The VanEck Vectors Oil Services ETF
The VanEck Vectors Oil Services ETF (OIH) lost 1.63% in the week ended August 7. This ETF tracks an index of the top 25 US-listed oilfield equipment and services (or OFS) companies. OIH is a good proxy for playing energy prices because OFS companies’ fortunes tend to be closely linked to those of upstream, or E&P (exploration and production), companies.
It would then follow that OIH would mirror the performance of the SPDR S&P Oil & Gas Exploration & Production ETF (XOP), which tracks an index of predominantly upstream E&P companies. In the week ended August 7, XOP lost 2.97%. OIH, however, fell less than XOP at the end of the week, as we can see in the chart above. Please refer to the previous part to find out more about XOP’s performance.
As we noted earlier, the United States Oil Fund (USO) lost ~6.61%, while the United States Natural Gas Fund (UNG) gained 2.84% in the week ended August 7. These commodity ETFs track changes in prompt futures prices.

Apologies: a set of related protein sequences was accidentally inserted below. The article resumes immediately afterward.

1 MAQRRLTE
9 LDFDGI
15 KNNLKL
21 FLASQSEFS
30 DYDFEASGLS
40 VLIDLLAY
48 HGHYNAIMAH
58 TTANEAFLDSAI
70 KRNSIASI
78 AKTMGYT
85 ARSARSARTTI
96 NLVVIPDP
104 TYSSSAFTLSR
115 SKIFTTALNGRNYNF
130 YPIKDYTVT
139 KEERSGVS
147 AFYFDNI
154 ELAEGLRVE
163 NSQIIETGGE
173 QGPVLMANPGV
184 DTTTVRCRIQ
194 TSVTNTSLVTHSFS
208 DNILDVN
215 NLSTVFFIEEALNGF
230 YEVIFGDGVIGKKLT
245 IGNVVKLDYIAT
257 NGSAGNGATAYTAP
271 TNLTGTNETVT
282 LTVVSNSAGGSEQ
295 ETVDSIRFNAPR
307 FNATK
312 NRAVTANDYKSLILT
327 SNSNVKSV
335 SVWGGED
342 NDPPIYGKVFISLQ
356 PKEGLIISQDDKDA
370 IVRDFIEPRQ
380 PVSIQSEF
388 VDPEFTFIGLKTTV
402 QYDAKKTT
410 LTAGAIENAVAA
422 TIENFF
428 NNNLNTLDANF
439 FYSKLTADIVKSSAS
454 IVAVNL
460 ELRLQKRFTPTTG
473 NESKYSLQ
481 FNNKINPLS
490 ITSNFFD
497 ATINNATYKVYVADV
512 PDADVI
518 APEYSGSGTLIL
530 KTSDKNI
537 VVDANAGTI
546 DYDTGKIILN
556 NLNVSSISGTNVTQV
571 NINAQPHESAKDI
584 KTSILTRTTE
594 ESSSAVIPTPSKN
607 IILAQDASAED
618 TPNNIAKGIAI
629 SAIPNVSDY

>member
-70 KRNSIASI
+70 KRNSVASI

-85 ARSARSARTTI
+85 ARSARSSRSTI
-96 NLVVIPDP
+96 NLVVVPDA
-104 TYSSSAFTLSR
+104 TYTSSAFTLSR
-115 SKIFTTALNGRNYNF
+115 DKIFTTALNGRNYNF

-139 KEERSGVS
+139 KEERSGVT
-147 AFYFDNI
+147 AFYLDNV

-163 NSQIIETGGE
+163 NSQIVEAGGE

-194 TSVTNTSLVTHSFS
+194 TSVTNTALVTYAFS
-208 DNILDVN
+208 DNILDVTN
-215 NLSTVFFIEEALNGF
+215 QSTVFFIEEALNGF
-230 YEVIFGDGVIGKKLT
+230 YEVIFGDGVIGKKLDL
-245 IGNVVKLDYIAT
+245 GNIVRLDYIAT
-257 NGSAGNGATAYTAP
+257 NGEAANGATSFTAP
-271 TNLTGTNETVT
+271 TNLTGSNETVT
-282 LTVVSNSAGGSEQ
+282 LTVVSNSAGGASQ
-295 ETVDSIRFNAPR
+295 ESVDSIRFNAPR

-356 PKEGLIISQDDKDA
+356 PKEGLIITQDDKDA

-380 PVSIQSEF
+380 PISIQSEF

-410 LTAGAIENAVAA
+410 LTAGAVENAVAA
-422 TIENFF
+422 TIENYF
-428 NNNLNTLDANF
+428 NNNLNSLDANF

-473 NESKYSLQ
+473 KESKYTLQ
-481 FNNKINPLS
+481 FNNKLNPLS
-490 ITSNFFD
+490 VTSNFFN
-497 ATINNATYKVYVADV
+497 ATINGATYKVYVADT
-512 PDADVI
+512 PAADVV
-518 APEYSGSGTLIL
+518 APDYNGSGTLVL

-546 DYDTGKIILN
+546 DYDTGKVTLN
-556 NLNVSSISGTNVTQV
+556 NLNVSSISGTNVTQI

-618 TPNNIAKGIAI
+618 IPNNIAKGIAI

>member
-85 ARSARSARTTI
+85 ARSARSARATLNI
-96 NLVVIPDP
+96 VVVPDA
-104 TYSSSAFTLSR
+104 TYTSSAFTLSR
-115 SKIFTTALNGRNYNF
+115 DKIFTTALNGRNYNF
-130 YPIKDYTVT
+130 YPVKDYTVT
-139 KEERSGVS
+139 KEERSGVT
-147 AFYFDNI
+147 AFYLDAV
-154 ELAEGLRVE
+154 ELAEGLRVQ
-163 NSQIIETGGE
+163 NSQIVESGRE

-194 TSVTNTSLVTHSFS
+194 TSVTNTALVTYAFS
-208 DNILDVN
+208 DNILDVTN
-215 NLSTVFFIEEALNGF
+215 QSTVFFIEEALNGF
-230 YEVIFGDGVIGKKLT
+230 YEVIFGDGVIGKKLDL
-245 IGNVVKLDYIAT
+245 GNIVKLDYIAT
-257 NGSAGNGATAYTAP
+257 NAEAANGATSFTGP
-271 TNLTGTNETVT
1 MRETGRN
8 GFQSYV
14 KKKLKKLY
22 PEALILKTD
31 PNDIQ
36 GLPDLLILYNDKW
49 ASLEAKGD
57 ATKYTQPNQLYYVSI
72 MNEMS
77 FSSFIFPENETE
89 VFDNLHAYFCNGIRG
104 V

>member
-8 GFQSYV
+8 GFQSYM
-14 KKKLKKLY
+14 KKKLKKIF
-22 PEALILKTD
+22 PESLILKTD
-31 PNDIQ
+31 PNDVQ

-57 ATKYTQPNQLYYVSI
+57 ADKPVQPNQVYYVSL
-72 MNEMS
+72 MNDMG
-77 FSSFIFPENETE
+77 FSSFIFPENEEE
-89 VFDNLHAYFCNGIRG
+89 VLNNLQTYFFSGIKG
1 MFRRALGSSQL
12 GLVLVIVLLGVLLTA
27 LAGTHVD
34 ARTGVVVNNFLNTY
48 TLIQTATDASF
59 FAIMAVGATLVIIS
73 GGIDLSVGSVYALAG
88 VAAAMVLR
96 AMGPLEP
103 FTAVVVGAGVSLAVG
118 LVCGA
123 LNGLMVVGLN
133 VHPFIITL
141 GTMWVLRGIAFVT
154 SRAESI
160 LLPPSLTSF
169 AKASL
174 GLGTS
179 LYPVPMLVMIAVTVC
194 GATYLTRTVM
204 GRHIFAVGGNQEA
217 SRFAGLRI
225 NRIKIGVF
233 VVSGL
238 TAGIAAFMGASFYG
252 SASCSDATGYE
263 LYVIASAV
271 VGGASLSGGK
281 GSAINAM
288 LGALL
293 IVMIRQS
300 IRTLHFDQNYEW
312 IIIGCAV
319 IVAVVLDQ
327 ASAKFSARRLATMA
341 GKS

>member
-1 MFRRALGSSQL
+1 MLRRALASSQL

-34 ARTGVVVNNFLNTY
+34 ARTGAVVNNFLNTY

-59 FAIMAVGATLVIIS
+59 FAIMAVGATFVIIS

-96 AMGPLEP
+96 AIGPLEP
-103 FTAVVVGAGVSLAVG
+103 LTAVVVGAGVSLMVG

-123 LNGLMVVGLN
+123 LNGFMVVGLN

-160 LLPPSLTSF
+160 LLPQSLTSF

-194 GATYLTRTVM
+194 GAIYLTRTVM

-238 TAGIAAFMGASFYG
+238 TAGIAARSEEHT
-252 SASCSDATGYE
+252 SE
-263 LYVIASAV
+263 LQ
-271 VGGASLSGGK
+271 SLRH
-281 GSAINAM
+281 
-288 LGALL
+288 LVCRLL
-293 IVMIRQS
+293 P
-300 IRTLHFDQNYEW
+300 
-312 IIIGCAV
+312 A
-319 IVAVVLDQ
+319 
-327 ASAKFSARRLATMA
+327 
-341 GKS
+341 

OFS companies, as the name suggests, provide equipment and services that help E&P companies extract energy, which can range from resource analyses even before a well is drilled, to the equipment used for drilling and energy transport.
As upstream companies expand operations, OFS companies stand to gain. The opposite is also true. So, even though OFS companies tend to have longer-term contracts with upstream companies, any strength or weakness in upstream stocks quickly flows to OFS stocks. Another sector that benefits when upstream companies expand operations is the MLP sector, which includes companies like Magellan Midstream Partners (MMP).
OIH tracks a capitalization-weighted index. As we saw with XLE in Part 1 of this series, OIH can also be prone to dominance by a handful of large companies. Industry leaders Schlumberger (SLB) and Halliburton (HAL) together account for almost a third of OIH’s holdings. SLB lost just 0.68% while HAL and BHI both lost more than 4% in the week ending August 7.
Indeed, just the top five holdings, including Baker Hughes (BHI), National Oilwell Varco (NOV), and Cameron International (CAM), together with SLB and HAL, account for about half of OIH. This makes OIH not only a very industry-specific security but also one that is highly reliant on the fortunes of a handful of big companies.